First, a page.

Things to remember in your first year of ownership
It’s finally home.
Your brand new pride and joy is now sitting in your garage, its pristine paint gleaming in the morning light, and the smell of fresh undercoating filling the air. You think it’s just a matter of driving it around and taking in that new-car smell. Rolling highways and winding roads, here I come!
But hold it right there. A new car may not require the same level of maintenance and care as, say, a 20-year-old car, but this doesn’t give you license to throw caution to the wind and drive it with careless abandon.
In fact, what you do in the first 12 months of owning your new car will be vital in how it will fare in the long run. Fast Times gives you a rundown of things to remember in your honeymoon months with your new car.
Study the owner’s manual
The thick book that comes with your new car isn’t just a bunch of bound paper that takes space in your glove compartment. It contains all the vital information about your car that you need to be aware of. Although all cars work in the same way (there’s a steering wheel, pedals and a gear lever, among others), every car has its little quirks that make it different from the others, much like people.
Even though reading it cover-to-cover would be ideal, you should at least pick up the basics: allowed types of fuel (octane or cetane rating), tire pressures, information on major vehicle systems like the infotainment and climate controls, and the preventive maintenance schedule. Make sure to keep the manual in your glove compartment so that it’s not only easy to find in case something goes wrong with your car, but also because keeping an intact owner’s manual will add to the resale value when you need to sell the car on.
Break it in properly
For starters, breaking in a car is like warming up before a workout session. It’s a matter of driving the car gently for the first few months (typically up to 1,000 kilometers) to allow the parts in the engine to work smoothly as the years go by.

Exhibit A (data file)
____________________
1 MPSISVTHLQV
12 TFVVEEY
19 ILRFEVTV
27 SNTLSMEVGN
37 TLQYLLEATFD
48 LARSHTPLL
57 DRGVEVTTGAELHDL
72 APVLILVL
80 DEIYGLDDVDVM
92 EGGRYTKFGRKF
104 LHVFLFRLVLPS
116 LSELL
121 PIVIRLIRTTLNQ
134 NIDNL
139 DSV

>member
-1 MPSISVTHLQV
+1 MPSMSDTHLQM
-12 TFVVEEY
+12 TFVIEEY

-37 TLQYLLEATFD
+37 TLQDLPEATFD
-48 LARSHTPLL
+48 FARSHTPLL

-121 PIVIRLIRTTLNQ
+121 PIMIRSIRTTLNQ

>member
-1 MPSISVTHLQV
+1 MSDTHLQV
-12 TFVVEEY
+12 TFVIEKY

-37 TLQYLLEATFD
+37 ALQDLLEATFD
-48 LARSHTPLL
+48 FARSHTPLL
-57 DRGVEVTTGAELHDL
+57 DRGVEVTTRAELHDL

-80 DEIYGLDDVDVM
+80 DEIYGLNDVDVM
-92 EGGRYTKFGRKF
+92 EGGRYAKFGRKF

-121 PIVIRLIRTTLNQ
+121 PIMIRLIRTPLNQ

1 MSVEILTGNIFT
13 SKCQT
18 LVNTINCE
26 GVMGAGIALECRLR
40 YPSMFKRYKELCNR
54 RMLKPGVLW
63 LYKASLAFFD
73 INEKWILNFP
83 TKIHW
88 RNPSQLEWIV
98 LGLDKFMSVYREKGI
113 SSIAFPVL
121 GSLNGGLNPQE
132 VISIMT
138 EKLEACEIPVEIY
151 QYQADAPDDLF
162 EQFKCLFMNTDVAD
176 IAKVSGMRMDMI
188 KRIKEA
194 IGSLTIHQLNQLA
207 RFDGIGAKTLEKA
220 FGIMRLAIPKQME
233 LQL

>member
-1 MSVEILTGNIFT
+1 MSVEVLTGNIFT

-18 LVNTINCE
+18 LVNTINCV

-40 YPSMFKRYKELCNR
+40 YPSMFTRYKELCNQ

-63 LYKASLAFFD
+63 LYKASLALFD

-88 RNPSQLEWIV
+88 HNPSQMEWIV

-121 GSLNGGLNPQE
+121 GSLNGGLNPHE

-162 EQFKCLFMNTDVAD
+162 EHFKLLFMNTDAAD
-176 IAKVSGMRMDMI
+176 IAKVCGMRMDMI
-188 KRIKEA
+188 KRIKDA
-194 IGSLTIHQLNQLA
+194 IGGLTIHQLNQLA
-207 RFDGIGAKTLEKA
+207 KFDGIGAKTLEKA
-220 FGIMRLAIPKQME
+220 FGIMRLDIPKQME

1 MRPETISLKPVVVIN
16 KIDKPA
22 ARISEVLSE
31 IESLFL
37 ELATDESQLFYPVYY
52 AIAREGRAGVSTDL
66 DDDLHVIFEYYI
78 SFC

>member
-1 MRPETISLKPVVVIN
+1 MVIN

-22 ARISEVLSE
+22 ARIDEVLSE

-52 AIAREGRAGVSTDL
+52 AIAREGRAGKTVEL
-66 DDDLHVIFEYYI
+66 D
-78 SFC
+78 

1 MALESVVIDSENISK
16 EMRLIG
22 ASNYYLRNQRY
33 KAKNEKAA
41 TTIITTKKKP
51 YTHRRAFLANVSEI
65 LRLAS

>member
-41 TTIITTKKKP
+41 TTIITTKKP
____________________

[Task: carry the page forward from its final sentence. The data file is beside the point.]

Today, many car manufacturers (and even some motoring publications) no longer require this practice because of the advances in engine design, which includes some breaking in right out of the factory. In other words, you could take your new car out on a long-distance trip to Baguio and back right out of the dealership.
However, we think there’s no harm in breaking in your new car, especially as some owner’s manuals still recommend it. In addition, a break-in period gives the added benefit of getting to know your car better without subjecting yourself to the dangers of high-speed driving.
Know the terms and conditions of your warranty.
All new cars come with a warranty that typically covers vehicle defects not caused by the vehicle owner. This warranty has a period that is not only time-bound (at least three years), but also available up to a certain mileage (at least 100,000 kilometers). Once such defects are discovered, these are remedied at cost to the car manufacturer.
However, maintaining the warranty means you have to follow the carmaker’s strict guidelines that are outlined in the warranty booklet. This often includes limitations on car modifications, as well as the requirement of servicing your new car at the dealership within the warranty period. Be sure to study the terms carefully and clarify these with your dealership.
Keep all your registration and service records
Although selling your new car is probably the last thing on your mind, you can take steps early on to make sure that you maximize its resale value. Aside from keeping the owner’s manual and warranty booklet (and keeping it well-maintained), making organized and chronological files of your car’s registration and service histories is good practice.
This is because cars with complete documentation demand a hefty premium in the used-car market because buyers are willing to pay for the full picture of your car’s life. In addition, history files can be used as evidence when there are issues related to your car, such as accusations of incomplete vehicle registration or proceedings under the Lemon Law.